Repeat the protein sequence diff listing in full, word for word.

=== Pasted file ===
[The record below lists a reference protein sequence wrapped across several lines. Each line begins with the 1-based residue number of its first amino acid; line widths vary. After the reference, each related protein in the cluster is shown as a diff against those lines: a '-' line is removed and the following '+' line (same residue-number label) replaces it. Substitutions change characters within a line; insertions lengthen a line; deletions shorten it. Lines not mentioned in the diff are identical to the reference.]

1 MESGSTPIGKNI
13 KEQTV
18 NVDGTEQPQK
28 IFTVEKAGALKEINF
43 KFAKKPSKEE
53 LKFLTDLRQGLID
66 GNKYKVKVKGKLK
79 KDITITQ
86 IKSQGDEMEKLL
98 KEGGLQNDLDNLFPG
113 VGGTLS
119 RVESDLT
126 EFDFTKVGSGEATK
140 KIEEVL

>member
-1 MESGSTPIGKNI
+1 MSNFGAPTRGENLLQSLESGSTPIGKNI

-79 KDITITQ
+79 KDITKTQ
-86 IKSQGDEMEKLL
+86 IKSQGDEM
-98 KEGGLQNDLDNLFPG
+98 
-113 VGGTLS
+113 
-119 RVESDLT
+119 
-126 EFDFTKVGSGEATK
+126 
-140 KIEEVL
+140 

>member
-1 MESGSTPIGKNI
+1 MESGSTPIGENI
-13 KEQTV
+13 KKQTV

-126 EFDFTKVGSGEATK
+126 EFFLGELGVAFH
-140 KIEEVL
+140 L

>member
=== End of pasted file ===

[The record below lists a reference protein sequence wrapped across several lines. Each line begins with the 1-based residue number of its first amino acid; line widths vary. After the reference, each related protein in the cluster is shown as a diff against those lines: a '-' line is removed and the following '+' line (same residue-number label) replaces it. Substitutions change characters within a line; insertions lengthen a line; deletions shorten it. Lines not mentioned in the diff are identical to the reference.]

1 MESGSTPIGKNI
13 KEQTV
18 NVDGTEQPQK
28 IFTVEKAGALKEINF
43 KFAKKPSKEE
53 LKFLTDLRQGLID
66 GNKYKVKVKGKLK
79 KDITITQ
86 IKSQGDEMEKLL
98 KEGGLQNDLDNLFPG
113 VGGTLS
119 RVESDLT
126 EFDFTKVGSGEATK
140 KIEEVL

>member
-1 MESGSTPIGKNI
+1 MSNFGAPTRGENLLQSLESGSTPIGKNI

-79 KDITITQ
+79 KDITKTQ
-86 IKSQGDEMEKLL
+86 IKSQGDEM
-98 KEGGLQNDLDNLFPG
+98 
-113 VGGTLS
+113 
-119 RVESDLT
+119 
-126 EFDFTKVGSGEATK
+126 
-140 KIEEVL
+140 

>member
-1 MESGSTPIGKNI
+1 MESGSTPIGENI
-13 KEQTV
+13 KKQTV

-126 EFDFTKVGSGEATK
+126 EFFLGELGVAFH
-140 KIEEVL
+140 L

>member